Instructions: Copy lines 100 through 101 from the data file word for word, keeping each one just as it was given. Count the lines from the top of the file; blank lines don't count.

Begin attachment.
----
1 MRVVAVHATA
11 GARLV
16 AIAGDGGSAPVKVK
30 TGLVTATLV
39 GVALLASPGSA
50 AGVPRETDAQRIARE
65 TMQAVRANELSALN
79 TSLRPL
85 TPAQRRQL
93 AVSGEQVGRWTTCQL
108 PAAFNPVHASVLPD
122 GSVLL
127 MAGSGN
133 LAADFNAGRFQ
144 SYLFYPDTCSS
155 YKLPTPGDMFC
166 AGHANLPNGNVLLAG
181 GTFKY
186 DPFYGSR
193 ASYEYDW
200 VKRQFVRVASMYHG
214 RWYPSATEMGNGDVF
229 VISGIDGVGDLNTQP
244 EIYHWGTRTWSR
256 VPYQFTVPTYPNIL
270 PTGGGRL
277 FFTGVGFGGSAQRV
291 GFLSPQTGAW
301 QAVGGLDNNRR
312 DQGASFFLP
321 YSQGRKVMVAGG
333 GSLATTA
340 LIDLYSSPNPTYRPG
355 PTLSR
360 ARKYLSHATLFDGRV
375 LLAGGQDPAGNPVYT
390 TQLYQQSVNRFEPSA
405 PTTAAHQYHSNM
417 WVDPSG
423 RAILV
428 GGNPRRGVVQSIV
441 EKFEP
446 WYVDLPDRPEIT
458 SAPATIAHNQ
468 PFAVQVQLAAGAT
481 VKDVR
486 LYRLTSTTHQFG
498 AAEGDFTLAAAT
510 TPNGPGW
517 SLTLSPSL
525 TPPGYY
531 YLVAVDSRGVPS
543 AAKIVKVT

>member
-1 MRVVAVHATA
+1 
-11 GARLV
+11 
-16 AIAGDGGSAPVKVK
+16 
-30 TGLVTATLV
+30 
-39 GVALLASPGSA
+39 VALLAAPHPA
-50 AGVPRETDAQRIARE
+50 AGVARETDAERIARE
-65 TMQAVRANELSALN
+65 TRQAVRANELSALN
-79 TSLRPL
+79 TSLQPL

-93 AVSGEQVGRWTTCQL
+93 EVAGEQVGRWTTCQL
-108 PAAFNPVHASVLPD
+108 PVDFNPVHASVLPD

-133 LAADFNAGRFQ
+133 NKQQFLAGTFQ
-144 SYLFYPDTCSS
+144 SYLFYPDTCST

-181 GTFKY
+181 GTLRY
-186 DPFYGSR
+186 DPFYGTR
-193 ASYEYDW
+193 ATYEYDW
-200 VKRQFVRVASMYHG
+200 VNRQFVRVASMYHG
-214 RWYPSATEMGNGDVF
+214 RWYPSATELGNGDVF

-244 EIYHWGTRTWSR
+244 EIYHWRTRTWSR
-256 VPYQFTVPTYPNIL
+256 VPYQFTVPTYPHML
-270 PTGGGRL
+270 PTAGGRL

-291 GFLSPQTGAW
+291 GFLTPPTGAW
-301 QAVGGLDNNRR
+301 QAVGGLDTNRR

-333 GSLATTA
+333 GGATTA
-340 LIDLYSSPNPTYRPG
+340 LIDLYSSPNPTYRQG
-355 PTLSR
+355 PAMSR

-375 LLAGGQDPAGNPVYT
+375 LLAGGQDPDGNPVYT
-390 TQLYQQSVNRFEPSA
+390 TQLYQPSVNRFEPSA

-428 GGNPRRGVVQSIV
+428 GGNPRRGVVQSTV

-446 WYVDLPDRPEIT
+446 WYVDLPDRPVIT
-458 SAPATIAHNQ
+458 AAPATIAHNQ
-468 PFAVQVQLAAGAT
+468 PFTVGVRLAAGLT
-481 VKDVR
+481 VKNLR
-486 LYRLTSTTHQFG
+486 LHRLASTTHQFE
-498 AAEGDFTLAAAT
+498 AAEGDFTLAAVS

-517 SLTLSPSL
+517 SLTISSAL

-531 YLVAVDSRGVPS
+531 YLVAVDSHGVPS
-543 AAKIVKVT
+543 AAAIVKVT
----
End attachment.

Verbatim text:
+333 GGATTA
-340 LIDLYSSPNPTYRPG